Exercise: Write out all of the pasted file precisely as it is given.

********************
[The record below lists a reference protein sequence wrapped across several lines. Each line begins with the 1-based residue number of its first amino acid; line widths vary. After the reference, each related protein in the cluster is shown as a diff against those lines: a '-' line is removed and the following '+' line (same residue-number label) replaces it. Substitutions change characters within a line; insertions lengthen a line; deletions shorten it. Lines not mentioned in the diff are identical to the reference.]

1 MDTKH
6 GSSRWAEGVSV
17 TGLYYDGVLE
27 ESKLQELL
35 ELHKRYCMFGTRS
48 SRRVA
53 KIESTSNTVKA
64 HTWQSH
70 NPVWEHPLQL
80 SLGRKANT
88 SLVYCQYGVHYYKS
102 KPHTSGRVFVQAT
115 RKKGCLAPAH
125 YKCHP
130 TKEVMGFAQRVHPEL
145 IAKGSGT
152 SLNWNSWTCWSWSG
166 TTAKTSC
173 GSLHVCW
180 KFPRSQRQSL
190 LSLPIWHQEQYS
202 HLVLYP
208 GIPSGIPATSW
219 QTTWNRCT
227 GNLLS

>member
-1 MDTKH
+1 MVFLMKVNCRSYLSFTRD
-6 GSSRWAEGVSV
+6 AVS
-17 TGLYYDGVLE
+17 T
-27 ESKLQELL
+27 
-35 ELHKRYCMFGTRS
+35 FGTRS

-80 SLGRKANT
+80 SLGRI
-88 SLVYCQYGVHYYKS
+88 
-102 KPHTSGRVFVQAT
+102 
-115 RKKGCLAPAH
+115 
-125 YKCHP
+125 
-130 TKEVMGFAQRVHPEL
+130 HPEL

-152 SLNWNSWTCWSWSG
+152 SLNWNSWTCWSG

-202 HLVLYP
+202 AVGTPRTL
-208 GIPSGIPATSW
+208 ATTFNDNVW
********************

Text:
[The record below lists a reference protein sequence wrapped across several lines. Each line begins with the 1-based residue number of its first amino acid; line widths vary. After the reference, each related protein in the cluster is shown as a diff against those lines: a '-' line is removed and the following '+' line (same residue-number label) replaces it. Substitutions change characters within a line; insertions lengthen a line; deletions shorten it. Lines not mentioned in the diff are identical to the reference.]

1 MDTKH
6 GSSRWAEGVSV
17 TGLYYDGVLE
27 ESKLQELL
35 ELHKRYCMFGTRS
48 SRRVA
53 KIESTSNTVKA
64 HTWQSH
70 NPVWEHPLQL
80 SLGRKANT
88 SLVYCQYGVHYYKS
102 KPHTSGRVFVQAT
115 RKKGCLAPAH
125 YKCHP
130 TKEVMGFAQRVHPEL
145 IAKGSGT
152 SLNWNSWTCWSWSG
166 TTAKTSC
173 GSLHVCW
180 KFPRSQRQSL
190 LSLPIWHQEQYS
202 HLVLYP
208 GIPSGIPATSW
219 QTTWNRCT
227 GNLLS

>member
-1 MDTKH
+1 MVFLMKVNCRSYLSFTRD
-6 GSSRWAEGVSV
+6 AVS
-17 TGLYYDGVLE
+17 T
-27 ESKLQELL
+27 
-35 ELHKRYCMFGTRS
+35 FGTRS

-80 SLGRKANT
+80 SLGRI
-88 SLVYCQYGVHYYKS
+88 
-102 KPHTSGRVFVQAT
+102 
-115 RKKGCLAPAH
+115 
-125 YKCHP
+125 
-130 TKEVMGFAQRVHPEL
+130 HPEL

-152 SLNWNSWTCWSWSG
+152 SLNWNSWTCWSG

-202 HLVLYP
+202 AVGTPRTL
-208 GIPSGIPATSW
+208 ATTFNDNVW